Startup renaissance man Elon Musk has spent the past year or so not-so-subtly dropping hints about yet another ambitious transport project of his, and it seems he’s getting ready to describe it in more detail. Amid plenty of speculation, Musk revealed in a tweet earlier today that he plans to publish his tentative designs for the Hyperloop system by August 12.
But let’s back up for a minute first — what is he even talking about? Musk first started talking up the Hyperloop project at a PandoDaily event held almost one year ago to the day, where he elaborated on the vision of a “fifth mode” of personal transport inspired by California’s troubled bullet system that will “never crash, is immune to weather,” and can travel “twice as fast as what an average aircraft can do.”
Until the 12th rolls around, we’re left with a somewhat vague (if totally awesome-sounding) description of how the Hyperloop system will work — Musk has referred to it at AllThingsD’s D11 conference as a sort of “cross between a Concorde and a railgun and an air hockey table”. That snippet has prompted more than a few pundits to ruminate on how the system will actually work, with the favored interpretation being that Hyperloop will consist of vacuum sealed tubes (to negate the impact of wind resistance) through which magnetically-propelled capsules are hurled at high speeds. If we’re being honest that’s hardly a new concept — it’s been fodder for science fiction since for over half a century and at least one U.S. company is already working on something similar — but we’ll soon see how (or if) Musk’s vision diverges from the pages of an Asimov story.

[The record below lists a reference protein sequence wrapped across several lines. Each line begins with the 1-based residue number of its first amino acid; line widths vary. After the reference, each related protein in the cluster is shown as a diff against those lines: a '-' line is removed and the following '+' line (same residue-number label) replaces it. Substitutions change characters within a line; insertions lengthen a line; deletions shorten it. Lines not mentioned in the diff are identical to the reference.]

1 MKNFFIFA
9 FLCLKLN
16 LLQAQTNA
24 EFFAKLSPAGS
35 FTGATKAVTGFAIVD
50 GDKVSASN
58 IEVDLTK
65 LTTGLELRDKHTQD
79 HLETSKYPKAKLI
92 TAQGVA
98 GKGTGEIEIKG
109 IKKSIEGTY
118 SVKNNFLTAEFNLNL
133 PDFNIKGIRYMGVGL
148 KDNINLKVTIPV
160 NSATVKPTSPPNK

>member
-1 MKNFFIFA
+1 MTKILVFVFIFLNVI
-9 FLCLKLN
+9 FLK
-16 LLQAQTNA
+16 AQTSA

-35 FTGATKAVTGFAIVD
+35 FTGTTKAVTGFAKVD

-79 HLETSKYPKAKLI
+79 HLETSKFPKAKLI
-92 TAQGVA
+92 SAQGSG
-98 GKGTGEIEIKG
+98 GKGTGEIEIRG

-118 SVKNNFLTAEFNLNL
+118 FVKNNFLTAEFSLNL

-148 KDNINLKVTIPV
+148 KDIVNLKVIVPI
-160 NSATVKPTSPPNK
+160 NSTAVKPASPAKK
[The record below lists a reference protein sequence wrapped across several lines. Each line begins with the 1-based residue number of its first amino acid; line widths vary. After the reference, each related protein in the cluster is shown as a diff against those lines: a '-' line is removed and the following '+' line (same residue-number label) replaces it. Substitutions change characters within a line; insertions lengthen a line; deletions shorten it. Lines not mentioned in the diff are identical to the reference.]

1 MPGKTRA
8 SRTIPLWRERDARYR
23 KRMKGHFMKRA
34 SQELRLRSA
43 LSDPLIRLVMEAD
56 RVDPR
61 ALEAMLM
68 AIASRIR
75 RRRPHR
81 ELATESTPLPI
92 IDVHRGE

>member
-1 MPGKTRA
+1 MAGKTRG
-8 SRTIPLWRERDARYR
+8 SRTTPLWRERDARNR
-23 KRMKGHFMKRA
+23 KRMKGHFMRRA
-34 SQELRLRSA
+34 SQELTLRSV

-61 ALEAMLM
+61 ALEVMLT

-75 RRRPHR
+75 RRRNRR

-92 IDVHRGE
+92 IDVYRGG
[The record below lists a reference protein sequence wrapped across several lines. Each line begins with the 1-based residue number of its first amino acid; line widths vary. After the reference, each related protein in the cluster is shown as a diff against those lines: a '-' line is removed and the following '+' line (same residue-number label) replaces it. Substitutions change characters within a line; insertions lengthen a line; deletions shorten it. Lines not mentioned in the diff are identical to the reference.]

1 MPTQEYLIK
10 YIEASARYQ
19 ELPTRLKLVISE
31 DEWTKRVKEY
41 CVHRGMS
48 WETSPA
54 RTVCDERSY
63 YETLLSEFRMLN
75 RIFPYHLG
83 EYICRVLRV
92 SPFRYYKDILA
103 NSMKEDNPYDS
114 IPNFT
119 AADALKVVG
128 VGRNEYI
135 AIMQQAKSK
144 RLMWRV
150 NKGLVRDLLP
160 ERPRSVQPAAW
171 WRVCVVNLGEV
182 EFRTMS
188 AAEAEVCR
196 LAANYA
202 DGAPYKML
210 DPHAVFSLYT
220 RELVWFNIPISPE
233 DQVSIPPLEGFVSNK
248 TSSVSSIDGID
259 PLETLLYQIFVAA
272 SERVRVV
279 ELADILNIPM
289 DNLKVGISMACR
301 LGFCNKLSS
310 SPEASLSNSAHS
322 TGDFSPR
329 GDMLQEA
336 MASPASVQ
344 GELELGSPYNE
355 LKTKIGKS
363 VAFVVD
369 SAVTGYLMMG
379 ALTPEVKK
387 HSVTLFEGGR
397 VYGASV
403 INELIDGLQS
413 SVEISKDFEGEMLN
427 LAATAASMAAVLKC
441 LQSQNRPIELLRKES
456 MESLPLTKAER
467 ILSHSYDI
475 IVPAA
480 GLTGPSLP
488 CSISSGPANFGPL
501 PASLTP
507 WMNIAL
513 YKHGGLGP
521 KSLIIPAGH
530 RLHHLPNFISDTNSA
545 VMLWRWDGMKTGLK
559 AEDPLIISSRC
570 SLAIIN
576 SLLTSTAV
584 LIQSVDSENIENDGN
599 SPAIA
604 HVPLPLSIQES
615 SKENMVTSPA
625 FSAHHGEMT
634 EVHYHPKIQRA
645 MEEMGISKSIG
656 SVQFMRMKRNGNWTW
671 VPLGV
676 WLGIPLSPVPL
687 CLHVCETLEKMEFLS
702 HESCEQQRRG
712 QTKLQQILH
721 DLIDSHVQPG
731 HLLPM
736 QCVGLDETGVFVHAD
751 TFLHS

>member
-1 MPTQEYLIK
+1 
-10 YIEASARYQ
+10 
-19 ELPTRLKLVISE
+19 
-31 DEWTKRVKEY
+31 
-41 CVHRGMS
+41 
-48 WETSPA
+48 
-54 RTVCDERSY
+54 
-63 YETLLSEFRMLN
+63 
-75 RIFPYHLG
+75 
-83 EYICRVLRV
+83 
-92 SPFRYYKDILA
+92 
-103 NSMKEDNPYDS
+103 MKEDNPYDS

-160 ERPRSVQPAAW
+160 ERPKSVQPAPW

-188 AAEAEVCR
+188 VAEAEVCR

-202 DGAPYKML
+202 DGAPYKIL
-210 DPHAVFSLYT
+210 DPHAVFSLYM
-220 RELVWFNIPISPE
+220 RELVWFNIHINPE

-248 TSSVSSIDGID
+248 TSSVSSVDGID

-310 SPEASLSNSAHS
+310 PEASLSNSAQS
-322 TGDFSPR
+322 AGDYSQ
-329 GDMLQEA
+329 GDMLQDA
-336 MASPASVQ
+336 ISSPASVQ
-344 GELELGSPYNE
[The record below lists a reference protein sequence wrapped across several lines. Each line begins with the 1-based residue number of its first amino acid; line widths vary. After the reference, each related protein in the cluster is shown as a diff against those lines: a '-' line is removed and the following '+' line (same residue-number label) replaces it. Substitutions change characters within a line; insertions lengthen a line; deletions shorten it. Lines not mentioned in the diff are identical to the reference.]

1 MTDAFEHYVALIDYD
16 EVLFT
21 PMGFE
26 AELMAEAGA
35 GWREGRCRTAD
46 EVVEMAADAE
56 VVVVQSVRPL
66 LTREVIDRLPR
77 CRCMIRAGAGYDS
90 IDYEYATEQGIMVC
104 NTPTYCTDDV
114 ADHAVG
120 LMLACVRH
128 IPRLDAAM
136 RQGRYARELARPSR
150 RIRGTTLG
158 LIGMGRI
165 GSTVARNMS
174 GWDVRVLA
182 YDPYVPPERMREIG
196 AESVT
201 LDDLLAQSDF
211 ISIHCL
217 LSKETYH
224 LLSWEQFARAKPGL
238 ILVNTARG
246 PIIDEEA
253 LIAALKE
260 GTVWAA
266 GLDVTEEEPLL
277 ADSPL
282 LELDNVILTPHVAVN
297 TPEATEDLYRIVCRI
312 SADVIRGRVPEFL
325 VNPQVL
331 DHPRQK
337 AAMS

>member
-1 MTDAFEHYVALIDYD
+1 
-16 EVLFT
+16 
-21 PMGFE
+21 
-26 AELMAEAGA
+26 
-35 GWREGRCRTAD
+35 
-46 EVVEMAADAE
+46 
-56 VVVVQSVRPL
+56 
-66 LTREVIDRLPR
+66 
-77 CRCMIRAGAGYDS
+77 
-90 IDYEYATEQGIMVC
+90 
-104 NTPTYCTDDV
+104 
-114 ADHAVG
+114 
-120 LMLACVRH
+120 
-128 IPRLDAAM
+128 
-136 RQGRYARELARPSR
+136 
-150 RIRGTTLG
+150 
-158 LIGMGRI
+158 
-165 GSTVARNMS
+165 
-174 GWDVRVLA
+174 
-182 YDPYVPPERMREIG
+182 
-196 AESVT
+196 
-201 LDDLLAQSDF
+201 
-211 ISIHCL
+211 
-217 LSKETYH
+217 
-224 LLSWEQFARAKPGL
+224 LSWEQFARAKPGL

On some level, one has to wonder just how much energy Musk be able to devote to all of his pet projects, but he seems open to the notion of letting others run with his Hyperloop vision.
He noted at last year’s Pando event that he was considering making the concept available to anyone who could feasibly make it happen, and he tweeted again earlier today to confirm that he will “publish Hyperloop as open source” since he’s “averse to the notion of patenting things unless they’re downright critical to a company’s survival.”